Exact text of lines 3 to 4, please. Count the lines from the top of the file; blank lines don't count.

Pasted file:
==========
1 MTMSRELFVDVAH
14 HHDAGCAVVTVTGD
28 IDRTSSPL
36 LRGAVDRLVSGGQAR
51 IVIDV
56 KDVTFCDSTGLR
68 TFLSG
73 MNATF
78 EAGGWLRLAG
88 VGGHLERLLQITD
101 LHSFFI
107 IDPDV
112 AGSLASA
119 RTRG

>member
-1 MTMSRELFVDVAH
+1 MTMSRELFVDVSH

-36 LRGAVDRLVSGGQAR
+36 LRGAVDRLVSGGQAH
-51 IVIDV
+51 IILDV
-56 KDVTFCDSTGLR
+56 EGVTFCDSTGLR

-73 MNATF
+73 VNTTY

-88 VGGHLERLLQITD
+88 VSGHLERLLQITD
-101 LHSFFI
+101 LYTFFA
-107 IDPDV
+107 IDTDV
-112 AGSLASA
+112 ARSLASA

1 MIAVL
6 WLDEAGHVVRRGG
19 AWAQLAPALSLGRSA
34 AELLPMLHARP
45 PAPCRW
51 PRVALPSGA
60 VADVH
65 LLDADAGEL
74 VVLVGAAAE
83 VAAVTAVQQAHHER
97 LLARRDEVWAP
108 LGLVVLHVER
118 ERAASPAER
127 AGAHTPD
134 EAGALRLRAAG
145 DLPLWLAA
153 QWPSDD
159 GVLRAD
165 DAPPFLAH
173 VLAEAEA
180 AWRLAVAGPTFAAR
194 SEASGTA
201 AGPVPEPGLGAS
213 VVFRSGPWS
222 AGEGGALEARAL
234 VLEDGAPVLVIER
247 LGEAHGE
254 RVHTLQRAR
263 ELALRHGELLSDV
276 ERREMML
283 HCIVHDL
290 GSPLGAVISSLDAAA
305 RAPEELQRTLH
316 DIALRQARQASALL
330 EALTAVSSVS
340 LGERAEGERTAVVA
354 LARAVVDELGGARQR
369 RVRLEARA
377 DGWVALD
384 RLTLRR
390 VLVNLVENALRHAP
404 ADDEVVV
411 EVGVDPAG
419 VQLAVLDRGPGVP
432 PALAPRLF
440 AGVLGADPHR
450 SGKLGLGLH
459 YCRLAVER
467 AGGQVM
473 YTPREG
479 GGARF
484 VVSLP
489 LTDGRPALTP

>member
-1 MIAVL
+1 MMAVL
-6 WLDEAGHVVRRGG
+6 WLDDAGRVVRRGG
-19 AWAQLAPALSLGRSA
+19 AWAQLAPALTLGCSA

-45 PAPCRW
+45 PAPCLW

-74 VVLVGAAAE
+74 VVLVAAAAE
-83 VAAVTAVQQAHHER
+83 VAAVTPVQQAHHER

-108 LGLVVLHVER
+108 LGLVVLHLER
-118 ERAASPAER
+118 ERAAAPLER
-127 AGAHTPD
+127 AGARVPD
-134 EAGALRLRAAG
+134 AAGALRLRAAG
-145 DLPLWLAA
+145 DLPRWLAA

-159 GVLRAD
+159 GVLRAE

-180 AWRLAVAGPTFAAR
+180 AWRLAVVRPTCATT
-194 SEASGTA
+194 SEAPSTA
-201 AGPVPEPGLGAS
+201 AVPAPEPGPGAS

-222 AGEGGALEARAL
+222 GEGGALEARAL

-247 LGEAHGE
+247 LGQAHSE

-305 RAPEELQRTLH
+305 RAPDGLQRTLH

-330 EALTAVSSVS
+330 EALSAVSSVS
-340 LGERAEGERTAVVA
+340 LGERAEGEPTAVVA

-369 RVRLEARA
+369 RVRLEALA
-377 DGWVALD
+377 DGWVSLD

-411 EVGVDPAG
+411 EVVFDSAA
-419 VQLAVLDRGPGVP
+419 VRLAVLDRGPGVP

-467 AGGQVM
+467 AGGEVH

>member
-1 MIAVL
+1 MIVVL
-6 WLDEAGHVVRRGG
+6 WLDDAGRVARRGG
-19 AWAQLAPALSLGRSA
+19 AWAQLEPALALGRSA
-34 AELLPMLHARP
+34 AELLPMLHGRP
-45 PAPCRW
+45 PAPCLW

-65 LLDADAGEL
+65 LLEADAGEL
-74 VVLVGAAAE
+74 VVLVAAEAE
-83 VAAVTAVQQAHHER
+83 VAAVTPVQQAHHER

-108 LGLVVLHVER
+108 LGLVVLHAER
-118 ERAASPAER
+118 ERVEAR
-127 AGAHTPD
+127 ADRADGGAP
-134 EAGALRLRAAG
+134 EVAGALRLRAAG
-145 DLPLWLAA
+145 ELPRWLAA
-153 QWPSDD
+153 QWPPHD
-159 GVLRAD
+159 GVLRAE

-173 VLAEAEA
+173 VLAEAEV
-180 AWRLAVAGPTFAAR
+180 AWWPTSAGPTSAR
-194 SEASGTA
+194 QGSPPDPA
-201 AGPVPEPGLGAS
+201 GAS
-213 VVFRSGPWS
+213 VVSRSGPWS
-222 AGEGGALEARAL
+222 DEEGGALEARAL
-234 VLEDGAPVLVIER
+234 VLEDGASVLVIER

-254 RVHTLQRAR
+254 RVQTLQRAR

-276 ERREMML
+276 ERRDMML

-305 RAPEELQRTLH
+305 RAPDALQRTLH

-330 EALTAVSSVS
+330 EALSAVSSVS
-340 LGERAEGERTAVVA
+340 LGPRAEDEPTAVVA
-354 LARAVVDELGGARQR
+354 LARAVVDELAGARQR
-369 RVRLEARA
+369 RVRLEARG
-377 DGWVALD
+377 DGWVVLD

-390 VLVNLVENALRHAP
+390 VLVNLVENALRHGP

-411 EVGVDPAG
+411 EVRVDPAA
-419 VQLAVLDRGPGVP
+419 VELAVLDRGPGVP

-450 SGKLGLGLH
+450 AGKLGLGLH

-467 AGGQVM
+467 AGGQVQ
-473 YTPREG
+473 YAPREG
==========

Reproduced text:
28 IDRTSSPL
36 LRGAVDRLVSGGQAR